Journal Article

Low-dose (5 mg/kg) desferrioxamine treatment in acutely aluminium-intoxicated haemodialysis patients using two drug administration schedules

J. D. Barata, P. C. D'Haese, C. Pires, L. V. Lamberts, J. Simões and M. E. De Broe

in Nephrology Dialysis Transplantation

Published on behalf of European Renal Association - European Dialysis and Transplant Assoc

Volume 11, issue 1, pages 125-132
Published in print January 1996 | ISSN: 0931-0509
e-ISSN: 1460-2385 | DOI: http://dx.doi.org/10.1093/oxfordjournals.ndt.a027027
Low-dose (5 mg/kg) desferrioxamine treatment in acutely aluminium-intoxicated haemodialysis patients using two drug administration schedules

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Background

According to the recommendations proposed at The Consensus Conference on Diagnosis and Treatment of Aluminium Overload in End-Stage Renal Failure Patients, Paris, 1992 low-dose desferrioxamine (DFO) treatment was applied for the first time in 41 acutely aluminium-intoxicated patients.

Methods and results

DFO-related neurological/ophthalmological side-effects were observed in nine of 11 patients with a post-DFO serum aluminium level >300 μg/litre and in two patients of 30 below this level after a single administration of a 5-mg/kg dose of the chelator in the conventional way (i.e. the last hour of a dialysis session). They were no longer observed after introducing an alternative DFO administration schedule (i.e. administration of the chelator 5 h prior to the start of a haemodialysis session; group I: n=14). A significant decrease in the serum aluminium levels as well as in the post-DFO serum aluminium increment (ΔsAl) was observed during the first 6 months' course of low-dose DFO treatment in group I as well as group II (which consisted of patients receiving DFO in the conventional way; n=27). Low-dose DFO treatment was accompanied by a significant increase in the mean ±SD serum iPTH levels (group I: 174±245 up to 286±285 ng/litre; group II: 206±272 up to 409±424 ng/litre; P<0.005) and the mean corpuscular volume (group I: 80±6.4 up to 85±3.7 fL, P<0.005; group II: 76±5.0 up to 87±4.3 fL, P<0.0001). Serum ferritin levels significantly decreased in both groups. No further side-effects were observed during the DFO course. Patients in which DFO treatment could be stopped (i.e. subjects in which both serum aluminium and ΔsAl were below 50 μg/litre at two successive occasions) before the end of the 6-months' treatment course had a significantly greate residual diuresis (700±682 ml/min vs 84±109 ml/24 h). Also, residual diuresis was found to protect against aluminium intoxication as reflected by the values noted in group I versus those in group II.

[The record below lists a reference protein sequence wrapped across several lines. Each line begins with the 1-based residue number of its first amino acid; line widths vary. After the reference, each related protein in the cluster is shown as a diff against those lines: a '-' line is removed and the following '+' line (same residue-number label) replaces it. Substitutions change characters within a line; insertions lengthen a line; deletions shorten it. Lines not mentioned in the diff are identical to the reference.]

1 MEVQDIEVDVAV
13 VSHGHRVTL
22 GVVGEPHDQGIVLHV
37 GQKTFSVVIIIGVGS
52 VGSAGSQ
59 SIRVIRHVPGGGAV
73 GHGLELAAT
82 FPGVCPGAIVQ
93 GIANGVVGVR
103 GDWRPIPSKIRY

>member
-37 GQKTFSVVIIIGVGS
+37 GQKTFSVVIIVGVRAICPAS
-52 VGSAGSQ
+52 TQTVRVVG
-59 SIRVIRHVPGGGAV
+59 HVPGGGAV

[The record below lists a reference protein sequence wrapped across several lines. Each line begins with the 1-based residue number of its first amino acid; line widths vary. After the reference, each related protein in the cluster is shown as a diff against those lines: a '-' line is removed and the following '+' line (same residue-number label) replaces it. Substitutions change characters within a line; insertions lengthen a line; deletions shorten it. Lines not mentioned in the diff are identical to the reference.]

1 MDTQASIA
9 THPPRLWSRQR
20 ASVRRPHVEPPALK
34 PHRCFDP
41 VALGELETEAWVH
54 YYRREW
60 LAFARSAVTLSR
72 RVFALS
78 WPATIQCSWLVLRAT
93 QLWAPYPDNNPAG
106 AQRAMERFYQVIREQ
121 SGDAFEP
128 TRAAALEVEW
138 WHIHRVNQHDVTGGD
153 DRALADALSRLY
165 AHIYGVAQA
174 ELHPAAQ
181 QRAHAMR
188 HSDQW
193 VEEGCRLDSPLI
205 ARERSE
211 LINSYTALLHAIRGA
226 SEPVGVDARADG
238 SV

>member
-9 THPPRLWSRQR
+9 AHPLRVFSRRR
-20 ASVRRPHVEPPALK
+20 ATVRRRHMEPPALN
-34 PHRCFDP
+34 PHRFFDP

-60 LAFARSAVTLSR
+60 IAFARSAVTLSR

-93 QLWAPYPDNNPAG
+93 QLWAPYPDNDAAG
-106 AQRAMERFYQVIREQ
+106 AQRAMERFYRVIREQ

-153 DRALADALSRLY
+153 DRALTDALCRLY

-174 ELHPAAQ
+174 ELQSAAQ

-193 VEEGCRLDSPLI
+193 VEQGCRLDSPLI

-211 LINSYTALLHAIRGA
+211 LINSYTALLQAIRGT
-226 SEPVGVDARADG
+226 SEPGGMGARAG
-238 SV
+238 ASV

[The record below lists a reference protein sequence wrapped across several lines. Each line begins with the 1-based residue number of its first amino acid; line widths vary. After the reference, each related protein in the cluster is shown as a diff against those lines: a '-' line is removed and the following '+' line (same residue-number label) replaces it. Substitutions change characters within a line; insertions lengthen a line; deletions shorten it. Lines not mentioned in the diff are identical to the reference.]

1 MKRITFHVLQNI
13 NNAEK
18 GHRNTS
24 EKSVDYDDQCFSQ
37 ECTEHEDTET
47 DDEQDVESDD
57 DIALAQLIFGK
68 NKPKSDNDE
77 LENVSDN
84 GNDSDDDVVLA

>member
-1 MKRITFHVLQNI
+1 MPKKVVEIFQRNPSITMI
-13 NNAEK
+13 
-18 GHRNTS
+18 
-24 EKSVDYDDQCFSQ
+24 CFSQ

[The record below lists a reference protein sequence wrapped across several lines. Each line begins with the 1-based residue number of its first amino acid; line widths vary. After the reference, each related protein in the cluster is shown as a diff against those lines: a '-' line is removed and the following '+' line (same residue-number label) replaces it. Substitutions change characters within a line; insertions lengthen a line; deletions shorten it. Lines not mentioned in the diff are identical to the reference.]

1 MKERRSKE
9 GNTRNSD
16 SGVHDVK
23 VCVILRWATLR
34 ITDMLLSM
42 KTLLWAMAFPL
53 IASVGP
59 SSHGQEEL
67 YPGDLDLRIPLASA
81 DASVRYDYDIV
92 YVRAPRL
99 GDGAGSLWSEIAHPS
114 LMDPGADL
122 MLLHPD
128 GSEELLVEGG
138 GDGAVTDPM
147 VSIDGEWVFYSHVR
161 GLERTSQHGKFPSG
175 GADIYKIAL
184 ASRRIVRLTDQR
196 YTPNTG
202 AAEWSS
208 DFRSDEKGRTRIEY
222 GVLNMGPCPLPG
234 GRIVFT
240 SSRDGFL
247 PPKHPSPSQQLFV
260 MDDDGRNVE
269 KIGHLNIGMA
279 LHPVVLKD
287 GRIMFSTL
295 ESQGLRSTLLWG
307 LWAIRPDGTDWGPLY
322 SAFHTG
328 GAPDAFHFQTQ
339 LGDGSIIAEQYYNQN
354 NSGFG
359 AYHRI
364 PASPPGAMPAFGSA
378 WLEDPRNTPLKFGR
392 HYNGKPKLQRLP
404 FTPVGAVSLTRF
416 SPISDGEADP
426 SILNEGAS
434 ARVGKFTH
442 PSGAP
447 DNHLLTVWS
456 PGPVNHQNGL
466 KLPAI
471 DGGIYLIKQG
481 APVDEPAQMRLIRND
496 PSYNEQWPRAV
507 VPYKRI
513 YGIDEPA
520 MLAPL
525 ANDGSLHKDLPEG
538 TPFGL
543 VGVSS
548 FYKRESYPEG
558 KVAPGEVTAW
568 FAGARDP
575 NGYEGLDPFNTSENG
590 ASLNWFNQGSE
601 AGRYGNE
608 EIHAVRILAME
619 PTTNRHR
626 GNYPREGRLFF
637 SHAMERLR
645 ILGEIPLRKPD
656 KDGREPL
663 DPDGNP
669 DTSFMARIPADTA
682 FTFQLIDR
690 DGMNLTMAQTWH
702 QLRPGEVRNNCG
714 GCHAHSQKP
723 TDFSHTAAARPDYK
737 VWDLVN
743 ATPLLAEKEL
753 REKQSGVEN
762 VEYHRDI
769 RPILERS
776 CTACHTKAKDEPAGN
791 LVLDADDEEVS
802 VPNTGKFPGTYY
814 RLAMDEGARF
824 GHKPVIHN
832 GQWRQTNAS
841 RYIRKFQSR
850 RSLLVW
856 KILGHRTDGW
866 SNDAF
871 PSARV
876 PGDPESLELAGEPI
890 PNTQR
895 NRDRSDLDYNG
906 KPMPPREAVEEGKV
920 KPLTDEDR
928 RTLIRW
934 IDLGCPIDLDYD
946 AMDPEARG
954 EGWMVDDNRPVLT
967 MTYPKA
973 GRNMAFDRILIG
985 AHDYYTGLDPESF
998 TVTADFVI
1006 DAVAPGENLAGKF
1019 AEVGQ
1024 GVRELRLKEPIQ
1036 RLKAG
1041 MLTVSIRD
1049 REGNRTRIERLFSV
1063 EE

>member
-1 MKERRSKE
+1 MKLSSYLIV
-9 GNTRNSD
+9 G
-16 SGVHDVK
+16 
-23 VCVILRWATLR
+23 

Conclusions

The 5-mg/kg DFO treatment provides a safe and adequate therapy for aluminium overload. In severely aluminium-intoxicated patients presenting post-DFO serum aluminium levels above 300 μg/litre DFO should be given once weekly 5 h prior to high-extraction dialysis ensuring (i) maximal chelation of aluminium (ii) limited exposure to circulating aluminoxamine levels, and (iii) adequate removal of the latter compound. Finally, the necessity for a better communication between the local water distribution companies and the dialysis centres is a major lesson that can be drawn from this dramatic intoxication.

Keywords: desferrioxamine; aluminium intoxication; acute; administration schedule; treatment

Journal Article.  0 words. 

Subjects: Nephrology

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